There was no minister until February, 1867, when the Rev. W. A. Alrich was ordained to the diaconate and sent to undertake the work of resuscitating the Church at this point, in connection with Centerville, and Haymarket in Prince William County. He found 18 Communicants. Services were held in the Court House. He reported, however, “A deep interest manifested in religious matters, and a willingness to make every sacrifice for the sake of the Master and his cause. The people, in their impoverished condition, are now making an earnest effort to rebuild their Churches.” On December 13th, 1868, Bishop Whittle visited the congregation and confirmed fourteen persons in the Court House. He reported the new Church as being under roof, but its completion delayed for want of funds, and adds, “I think there is no congregation in the Diocese more deserving of help than this, where the people have shown such a determination to help themselves.” Mr. Alrich resigned, and was succeeded in June, 1869, by the Rev. William M. Dame, who remained during the year of his diaconate. The Rev. D. Hanson Boyden succeeded him in the summer of 1870, and gave the whole of his short ministry of fifteen months to this Parish. He resigned on account of failing health on October 1st, 1871, and died less than three months later. Bishop Johns said of him: “His ministry was short and emphatic. The distress which his early death caused to the people whom he served affords affecting evidence of his personal worth and ministerial fidelity and usefulness.”

The Rev. John McGill took charge during the summer of 1872. The second Zion Church was now completed, and being furnished and freed from debt was consecrated by Bishop Johns on the 6th of December, 1875. It is a frame building and was erected on the foundation of the original Church at a cost of about $2,000. On the day following its consecration Christ Church at Chantilly was also consecrated. This, with the Church at Centerville, which was also rebuilt, though really in old Cameron Parish, were supposed to be in Truro and were under the charge of Mr. McGill. In 1884 these Churches, with that at Herndon and the mission at Clifton, were formed into a Parish called Upper Truro.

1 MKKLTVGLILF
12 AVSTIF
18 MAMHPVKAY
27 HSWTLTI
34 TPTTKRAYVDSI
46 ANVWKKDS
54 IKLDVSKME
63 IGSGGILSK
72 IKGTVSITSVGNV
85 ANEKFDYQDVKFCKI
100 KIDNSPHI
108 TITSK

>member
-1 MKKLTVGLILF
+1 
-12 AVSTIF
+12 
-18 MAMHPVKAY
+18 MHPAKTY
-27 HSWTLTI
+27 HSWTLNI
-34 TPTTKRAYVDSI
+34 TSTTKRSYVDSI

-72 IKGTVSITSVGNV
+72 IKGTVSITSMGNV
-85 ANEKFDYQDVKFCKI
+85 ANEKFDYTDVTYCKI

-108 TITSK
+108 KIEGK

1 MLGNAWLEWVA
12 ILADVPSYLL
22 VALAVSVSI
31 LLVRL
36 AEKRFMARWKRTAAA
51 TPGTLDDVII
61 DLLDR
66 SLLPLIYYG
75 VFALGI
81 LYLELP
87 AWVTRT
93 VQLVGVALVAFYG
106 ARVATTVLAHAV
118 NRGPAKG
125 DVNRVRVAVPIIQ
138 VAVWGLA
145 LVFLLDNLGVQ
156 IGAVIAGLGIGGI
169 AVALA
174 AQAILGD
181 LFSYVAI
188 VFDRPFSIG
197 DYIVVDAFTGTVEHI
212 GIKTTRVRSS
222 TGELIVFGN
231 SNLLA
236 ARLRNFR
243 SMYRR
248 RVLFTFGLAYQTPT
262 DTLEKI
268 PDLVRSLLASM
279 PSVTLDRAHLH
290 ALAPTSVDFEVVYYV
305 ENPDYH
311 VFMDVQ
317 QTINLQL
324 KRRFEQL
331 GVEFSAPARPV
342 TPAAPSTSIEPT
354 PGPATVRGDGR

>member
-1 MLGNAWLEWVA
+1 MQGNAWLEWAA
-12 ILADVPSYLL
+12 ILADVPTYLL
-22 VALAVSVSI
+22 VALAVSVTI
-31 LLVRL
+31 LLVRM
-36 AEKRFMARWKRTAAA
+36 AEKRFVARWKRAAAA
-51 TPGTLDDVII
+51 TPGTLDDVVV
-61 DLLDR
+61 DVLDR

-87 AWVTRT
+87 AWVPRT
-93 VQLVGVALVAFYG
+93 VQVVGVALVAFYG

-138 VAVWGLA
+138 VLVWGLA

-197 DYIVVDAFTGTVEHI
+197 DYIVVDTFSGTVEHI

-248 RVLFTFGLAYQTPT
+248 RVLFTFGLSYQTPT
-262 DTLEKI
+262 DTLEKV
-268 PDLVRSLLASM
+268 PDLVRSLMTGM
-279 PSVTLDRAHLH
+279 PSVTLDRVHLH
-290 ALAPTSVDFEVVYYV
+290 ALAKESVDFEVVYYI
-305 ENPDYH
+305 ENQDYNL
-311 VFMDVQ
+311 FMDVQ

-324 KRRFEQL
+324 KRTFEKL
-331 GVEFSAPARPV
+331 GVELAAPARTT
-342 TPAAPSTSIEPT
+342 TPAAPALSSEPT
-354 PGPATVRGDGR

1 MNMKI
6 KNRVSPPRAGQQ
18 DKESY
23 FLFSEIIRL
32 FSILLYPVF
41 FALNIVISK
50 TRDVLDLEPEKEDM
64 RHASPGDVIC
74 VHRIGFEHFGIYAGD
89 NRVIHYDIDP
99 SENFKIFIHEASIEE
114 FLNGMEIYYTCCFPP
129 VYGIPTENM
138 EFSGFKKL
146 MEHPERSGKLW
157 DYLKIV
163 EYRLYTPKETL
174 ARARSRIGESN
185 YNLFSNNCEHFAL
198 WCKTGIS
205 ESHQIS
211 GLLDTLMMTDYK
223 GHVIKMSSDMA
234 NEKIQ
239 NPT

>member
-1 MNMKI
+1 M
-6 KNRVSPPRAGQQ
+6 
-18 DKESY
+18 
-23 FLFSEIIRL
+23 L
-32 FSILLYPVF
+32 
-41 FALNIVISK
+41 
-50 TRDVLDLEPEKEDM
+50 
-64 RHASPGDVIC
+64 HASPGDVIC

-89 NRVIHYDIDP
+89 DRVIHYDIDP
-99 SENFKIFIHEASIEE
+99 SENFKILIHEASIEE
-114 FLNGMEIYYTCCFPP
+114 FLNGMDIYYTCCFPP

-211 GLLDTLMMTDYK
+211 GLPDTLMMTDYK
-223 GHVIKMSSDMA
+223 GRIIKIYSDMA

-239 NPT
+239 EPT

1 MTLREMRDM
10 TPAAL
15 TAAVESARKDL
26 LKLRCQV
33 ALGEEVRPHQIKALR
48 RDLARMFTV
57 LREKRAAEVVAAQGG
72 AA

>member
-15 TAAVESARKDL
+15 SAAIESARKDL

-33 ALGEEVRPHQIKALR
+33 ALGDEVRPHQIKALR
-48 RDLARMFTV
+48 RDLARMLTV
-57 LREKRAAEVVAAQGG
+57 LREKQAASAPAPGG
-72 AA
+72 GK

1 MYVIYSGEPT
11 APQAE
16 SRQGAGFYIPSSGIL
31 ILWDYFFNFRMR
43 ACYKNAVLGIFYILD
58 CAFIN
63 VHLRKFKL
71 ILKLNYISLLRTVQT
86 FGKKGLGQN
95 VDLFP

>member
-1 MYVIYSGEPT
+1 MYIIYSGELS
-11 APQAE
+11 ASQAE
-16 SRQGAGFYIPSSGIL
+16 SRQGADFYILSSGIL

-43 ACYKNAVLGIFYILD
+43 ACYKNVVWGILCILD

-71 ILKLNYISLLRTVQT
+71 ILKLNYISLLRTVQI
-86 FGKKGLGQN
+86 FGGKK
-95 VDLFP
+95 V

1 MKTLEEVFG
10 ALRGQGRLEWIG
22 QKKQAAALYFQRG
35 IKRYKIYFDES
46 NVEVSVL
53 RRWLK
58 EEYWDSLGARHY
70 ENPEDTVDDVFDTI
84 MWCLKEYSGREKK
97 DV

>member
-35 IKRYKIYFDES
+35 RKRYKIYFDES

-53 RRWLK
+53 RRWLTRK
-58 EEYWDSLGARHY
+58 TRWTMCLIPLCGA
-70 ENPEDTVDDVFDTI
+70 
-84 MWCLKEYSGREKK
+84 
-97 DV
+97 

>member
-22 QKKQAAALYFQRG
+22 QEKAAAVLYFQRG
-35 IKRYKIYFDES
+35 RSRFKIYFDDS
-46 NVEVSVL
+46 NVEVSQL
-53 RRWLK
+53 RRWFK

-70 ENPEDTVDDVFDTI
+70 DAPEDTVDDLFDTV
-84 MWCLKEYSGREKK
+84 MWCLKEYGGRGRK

Mr. McGill resigned April 23d, 1878, and was succeeded by the Rev. Frank Page during the following summer. In the year 1882 the present Rectory property adjoining the Church was purchased for $2,600. Mr. Page resigned November 19th, 1889. During the earlier part of his rector ship he ministered at no less than five Churches, but after the formation of Upper Truro Parish his labors were confined to Zion and the Falls Churches. After his removal the Church remained vacant until July, 1890, when Mr. J. Cleveland Hall, formerly a Presbyterian minister, but now a candidate for orders in the Episcopal Church, came as a Lay-Reader and continued to officiate as such until his ordination to the Diaconate in June, 1891; after which he continued as minister-in-charge until July, 1892. During the following year services were held by Mr. W. A. R. Goodwin, candidate for orders, and other students from the Theological Seminary. In the summer of 1893 the Rev. Thomas D. Lewis became the minister, in connection with Trinity Church, Manassas; the old partnership with the Falls Church having been dissolved. Mr. Lewis remained until May, 1896, when failing health compelled him to resign. He was followed by the Rev. W. H. K. Pendleton, who served the same Churches until early in 1900, when, the work having outgrown the capacity of a single minister, he resigned Zion Church and confined his labors to the neighboring Parish. An alliance was then formed with the Church of the Holy Comforter at Vienna, Fairfax County, now McGill Parish, and after some months the Rev. Albert R. Walker became the Rector. He continued until September, 1902, and was succeeded in June, 1903, by the Rev. Henry B. Lee, Jr., who remained nine months. On June 1st, 1904, the Rev. Edward L. Goodwin became Rector.